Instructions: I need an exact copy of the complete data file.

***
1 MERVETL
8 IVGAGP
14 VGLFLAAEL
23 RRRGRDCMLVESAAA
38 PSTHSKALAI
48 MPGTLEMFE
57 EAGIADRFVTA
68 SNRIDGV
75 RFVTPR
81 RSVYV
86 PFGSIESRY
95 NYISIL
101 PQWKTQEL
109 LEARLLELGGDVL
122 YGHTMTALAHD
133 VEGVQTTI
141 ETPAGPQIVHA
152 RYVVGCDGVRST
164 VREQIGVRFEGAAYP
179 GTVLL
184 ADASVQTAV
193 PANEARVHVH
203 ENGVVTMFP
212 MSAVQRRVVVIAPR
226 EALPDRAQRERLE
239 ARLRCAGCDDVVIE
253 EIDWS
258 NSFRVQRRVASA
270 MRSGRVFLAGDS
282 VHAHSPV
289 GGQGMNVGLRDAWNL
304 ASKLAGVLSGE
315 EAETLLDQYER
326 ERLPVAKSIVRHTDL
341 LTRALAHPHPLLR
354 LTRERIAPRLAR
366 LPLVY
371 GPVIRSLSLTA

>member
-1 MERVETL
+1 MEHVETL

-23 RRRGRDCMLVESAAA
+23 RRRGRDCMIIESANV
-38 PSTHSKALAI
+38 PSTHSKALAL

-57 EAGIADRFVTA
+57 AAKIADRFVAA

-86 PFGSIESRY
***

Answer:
1 MERVETL
8 IVGAGP
14 VGLFLAAEL
23 RRRGRDCMLVESAAA
38 PSTHSKALAI
48 MPGTLEMFE
57 EAGIADRFVTA
68 SNRIDGV
75 RFVTPR
81 RSVYV
86 PFGSIESRY
95 NYISIL
101 PQWKTQEL
109 LEARLLELGGDVL
122 YGHTMTALAHD
133 VEGVQTTI
141 ETPAGPQIVHA
152 RYVVGCDGVRST
164 VREQIGVRFEGAAYP
179 GTVLL
184 ADASVQTAV
193 PANEARVHVH
203 ENGVVTMFP
212 MSAVQRRVVVIAPR
226 EALPDRAQRERLE
239 ARLRCAGCDDVVIE
253 EIDWS
258 NSFRVQRRVASA
270 MRSGRVFLAGDS
282 VHAHSPV
289 GGQGMNVGLRDAWNL
304 ASKLAGVLSGE
315 EAETLLDQYER
326 ERLPVAKSIVRHTDL
341 LTRALAHPHPLLR
354 LTRERIAPRLAR
366 LPLVY
371 GPVIRSLSLTA

>member
-1 MERVETL
+1 MEHVETL

-23 RRRGRDCMLVESAAA
+23 RRRGRDCMIIESANV
-38 PSTHSKALAI
+38 PSTHSKALAL

-57 EAGIADRFVTA
+57 AAKIADRFVAA

-86 PFGSIESRY